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Exploring Sherry #17: Romate Don Jose Oloroso

Yes, it has been a long time, hasn’t it? In truth, a full three months have passed since my last foray into the Sherry universe, which was with the Fernando de Castilla Antique Oloroso. I think we have a problem with a time distortion around the Bordeaux primeurs (something else to blame the Bordelais for!) because I can’t understand how I have lasted three months without a glass of Sherry.

Romate Oloroso Medium Dry label

This wine comes from Sánchez Romate Hermanos, which was established at the end of the 18th century – in 1781, to be precise – by a local chap named Juan Sánchez de la Torre. The firm went from strength to strength, their wines appearing on tables everywhere from the House of Lords in the UK, to the Vatican. Remarkably, the firm remains in the hands of a local family.

As the label indicates this is a Medium Dry Sherry, nevertheless the sugar concentration is not high, and the sweetness doesn’t dominate. In the glass the Romate Don José Oloroso has a gloriously toasty, caramel-bronze hue with a green rim. The nose is enticing, full of typical dried-wood notes, the typical oloroso oxidation here dancing around the scents of toasted walnut, a caramelised suggestion of sweetness, as well as pistachio, marzipan and some gentle allspice and ginger nuances. It is immediately soft and textured on the palate, showing its residual sugar, although it feels nicely balanced, the sweetness not dominating. The complexity suggested by the nose comes through, with plenty of drier, oxidative elements lending a contrast, and the acidity keeps it fresh and well defined. A wine full of charm, and beautifully bright and lively for an oloroso. 17/20 (May 2016)

Exploring Sherry #16: Fernando de Castilla Antique Oloroso

My interest in Bodegas Rey Fernando de Castillo was piqued by an encounter with the Don Fernando sherries carried by a certain UK supermarket. Proof, perhaps, that it doesn’t do any harm to let a little of your stock go down the own-label route; I’m not at all sure, if it weren’t for these wines, exactly how and when I would have discovered this bodegas.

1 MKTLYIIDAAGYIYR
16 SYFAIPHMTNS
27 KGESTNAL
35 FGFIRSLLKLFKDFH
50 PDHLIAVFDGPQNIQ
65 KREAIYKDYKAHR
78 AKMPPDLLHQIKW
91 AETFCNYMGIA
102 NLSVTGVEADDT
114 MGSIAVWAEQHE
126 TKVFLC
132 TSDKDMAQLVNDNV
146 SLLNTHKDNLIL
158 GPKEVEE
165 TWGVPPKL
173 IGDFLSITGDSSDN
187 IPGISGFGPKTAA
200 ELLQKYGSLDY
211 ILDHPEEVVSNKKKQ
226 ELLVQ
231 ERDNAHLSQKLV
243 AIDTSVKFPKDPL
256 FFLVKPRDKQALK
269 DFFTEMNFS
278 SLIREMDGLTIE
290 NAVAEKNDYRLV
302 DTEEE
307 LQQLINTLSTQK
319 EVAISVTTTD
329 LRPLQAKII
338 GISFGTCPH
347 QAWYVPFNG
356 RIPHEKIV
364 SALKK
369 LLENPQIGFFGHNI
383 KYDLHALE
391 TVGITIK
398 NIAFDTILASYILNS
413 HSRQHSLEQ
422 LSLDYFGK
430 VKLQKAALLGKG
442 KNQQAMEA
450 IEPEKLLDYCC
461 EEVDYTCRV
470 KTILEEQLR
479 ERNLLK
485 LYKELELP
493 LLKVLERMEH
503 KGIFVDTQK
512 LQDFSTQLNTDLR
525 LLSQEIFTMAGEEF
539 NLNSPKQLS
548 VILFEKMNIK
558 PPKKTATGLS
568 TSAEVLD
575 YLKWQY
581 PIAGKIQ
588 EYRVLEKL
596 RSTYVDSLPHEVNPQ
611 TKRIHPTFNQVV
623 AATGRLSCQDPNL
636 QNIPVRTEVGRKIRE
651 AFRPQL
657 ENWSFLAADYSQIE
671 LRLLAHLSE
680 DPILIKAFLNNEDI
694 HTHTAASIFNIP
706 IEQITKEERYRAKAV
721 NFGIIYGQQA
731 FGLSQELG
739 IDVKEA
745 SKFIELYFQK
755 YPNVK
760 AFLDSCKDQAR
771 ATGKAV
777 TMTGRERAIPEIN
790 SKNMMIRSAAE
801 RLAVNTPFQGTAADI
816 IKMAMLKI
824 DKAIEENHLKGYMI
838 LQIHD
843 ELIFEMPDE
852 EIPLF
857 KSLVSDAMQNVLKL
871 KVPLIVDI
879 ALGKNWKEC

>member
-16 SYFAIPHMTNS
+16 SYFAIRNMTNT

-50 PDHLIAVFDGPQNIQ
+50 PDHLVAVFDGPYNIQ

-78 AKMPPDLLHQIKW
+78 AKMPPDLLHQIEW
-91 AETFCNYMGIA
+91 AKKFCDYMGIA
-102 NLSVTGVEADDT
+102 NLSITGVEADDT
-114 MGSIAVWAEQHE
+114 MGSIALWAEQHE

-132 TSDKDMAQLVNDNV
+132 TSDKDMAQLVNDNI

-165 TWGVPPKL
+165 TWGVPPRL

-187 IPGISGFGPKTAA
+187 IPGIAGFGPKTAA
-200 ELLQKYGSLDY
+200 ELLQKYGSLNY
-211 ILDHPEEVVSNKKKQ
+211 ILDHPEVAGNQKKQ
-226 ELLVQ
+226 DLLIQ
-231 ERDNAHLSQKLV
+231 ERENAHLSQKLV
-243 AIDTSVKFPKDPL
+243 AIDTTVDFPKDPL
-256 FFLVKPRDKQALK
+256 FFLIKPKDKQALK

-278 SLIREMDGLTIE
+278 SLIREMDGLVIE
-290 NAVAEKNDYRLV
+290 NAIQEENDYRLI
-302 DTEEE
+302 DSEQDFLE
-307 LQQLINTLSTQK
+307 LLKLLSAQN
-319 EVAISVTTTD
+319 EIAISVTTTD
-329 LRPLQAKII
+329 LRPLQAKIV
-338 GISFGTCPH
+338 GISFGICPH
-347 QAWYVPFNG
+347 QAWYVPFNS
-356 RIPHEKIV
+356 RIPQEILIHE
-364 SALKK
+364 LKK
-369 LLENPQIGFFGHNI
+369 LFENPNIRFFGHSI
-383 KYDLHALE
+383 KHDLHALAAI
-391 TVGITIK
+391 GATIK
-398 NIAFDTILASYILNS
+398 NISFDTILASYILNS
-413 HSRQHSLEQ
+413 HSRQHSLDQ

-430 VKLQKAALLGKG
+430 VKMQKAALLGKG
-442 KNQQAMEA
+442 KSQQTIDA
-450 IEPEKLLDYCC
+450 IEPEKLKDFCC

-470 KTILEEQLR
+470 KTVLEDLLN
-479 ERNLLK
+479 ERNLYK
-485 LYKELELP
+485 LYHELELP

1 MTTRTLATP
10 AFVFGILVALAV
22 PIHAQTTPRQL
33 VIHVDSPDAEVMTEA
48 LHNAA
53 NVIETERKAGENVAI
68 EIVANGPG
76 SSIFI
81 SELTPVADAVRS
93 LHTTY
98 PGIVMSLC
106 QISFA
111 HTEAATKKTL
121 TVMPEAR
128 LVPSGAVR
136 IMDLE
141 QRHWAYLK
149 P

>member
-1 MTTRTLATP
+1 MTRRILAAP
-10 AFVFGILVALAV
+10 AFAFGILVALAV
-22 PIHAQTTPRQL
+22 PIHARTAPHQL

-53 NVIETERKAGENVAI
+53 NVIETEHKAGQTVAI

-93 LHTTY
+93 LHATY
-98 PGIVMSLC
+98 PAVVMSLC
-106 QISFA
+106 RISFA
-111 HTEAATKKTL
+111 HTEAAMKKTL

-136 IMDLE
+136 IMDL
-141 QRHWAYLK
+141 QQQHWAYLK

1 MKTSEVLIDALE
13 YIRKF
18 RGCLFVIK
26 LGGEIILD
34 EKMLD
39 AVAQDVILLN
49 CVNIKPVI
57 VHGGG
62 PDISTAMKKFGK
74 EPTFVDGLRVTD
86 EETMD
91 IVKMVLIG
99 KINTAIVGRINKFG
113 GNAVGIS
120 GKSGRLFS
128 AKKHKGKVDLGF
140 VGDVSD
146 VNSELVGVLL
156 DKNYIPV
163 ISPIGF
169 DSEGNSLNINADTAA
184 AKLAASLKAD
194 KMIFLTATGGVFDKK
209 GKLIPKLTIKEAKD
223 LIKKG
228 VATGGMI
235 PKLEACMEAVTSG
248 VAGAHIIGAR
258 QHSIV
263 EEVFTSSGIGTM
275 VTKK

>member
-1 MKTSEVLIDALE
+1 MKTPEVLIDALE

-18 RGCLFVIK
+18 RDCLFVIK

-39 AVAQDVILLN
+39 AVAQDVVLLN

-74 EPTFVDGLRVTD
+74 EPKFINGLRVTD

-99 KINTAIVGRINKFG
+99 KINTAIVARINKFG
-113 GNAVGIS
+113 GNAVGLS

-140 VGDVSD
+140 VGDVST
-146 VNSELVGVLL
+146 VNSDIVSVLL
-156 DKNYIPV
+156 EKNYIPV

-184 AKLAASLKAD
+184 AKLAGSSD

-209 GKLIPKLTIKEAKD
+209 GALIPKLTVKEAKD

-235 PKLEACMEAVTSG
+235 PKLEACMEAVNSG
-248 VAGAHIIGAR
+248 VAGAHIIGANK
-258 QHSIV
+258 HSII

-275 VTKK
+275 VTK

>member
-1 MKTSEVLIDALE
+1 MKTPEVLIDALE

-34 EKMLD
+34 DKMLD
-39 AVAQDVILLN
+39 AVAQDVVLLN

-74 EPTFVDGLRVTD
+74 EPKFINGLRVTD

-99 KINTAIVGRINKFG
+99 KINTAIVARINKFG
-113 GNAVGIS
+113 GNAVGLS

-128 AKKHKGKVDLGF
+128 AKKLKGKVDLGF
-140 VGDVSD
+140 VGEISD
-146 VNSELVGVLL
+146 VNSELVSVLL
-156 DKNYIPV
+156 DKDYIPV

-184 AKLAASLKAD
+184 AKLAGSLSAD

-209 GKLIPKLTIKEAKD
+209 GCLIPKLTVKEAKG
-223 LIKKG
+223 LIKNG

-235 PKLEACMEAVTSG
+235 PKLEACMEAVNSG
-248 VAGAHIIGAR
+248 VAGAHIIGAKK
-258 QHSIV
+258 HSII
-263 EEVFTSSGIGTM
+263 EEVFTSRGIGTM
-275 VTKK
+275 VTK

Bodegas Rey Fernando de Castillo was born in the 1960s, founded by Fernando Andrada-Vanderwilde, and was named for Fernando III, an influential 13th-century king who was canonised by Pope Clément X in 1671. It was revitalised following its acquisition by Norwegian Jan Pettersen in 1999.

Fernando de Castilla

There are essentially two ranges of wines; the Classic range, generally up to nine years of age, and the superior Antique range, which may be as old as twenty years on average. No prizes for guessing which range this wine comes from.

I am a little clueless as to the story behind the Fernando de Castilla Antique Oloroso; the Fernando de Castilla website is informative with regard to its weight (1.03 kg per bottle, 835 kg per pallet), and dimensions (310 x 69 x 69 mm) but says nothing of the origin of the wine, the aging, the solera, and so on. One taste, however, and I soon forget such oversights. This wine has a fine, golden, light-bronze hue, with tinge of green age at the rim. There are wonderfully expressed aromatics, toasty, with crisp and warm walnuts, pistachio too, lightly peppery and savoury, very defined and very enticing. And the palate is remarkable, warm and yet energetic, soothing and comforting, but with taut and tangy acidity to give it energy. In the midpalate it unfurls to reveal further charm and complexity, endowed here with texture and the umami of high quality stock, broad and deep, savoury and full of conviction. This is ridiculously delicious, and definitely a candidate for my favourite sherry so far. 18/20 (February 2016)

Exploring Sherry #15: Bodegas Hidaldo Oloroso Faraon

Back into the Sherry seat now, with a look at this wine from Bodegas Hidalgo. Every Sherry drinker (and some non-drinkers too I suspect) knows La Gitana, one of the best known Sherry brands in existence, with its instantly recognisable gypsy label. Less widely appreciated, I suspect, are the other wines in the premium range from Hidalgo. They have similar branding, but they can’t match La Gitana’s ubiquity (it accounts for 70% of Hidalgo’s production).

Bodegas Hidalgo is a long-established bodegas, having been founded in 1792 by José Pantaleón Hidalgo, who hailed from Santander in northern Spain (much closer to Rioja than to Jerez). Six generations later the business remains in his family’s hands, and his descendents have about 170 organically-managed hectares in the Balbaína and Miraflores vineyards.

Bodegas Hidaldo Oloroso Faraon

La Gitana is a gypsy woman, whereas Faraon is essentially a patriarch, the male head of a family or gypsy clan. The oloroso so named comes from a solera where it is aged for seven years (at least) before bottling.